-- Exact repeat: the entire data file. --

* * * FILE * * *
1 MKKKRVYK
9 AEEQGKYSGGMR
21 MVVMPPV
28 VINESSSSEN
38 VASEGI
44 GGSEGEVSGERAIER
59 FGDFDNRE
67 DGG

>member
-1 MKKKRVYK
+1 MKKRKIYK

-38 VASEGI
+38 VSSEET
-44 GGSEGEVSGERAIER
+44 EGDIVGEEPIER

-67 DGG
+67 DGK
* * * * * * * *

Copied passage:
1 MKKKRVYK
9 AEEQGKYSGGMR
21 MVVMPPV
28 VINESSSSEN
38 VASEGI
44 GGSEGEVSGERAIER
59 FGDFDNRE
67 DGG

>member
-1 MKKKRVYK
+1 MKKRKIYK

-38 VASEGI
+38 VSSEET
-44 GGSEGEVSGERAIER
+44 EGDIVGEEPIER

-67 DGG
+67 DGK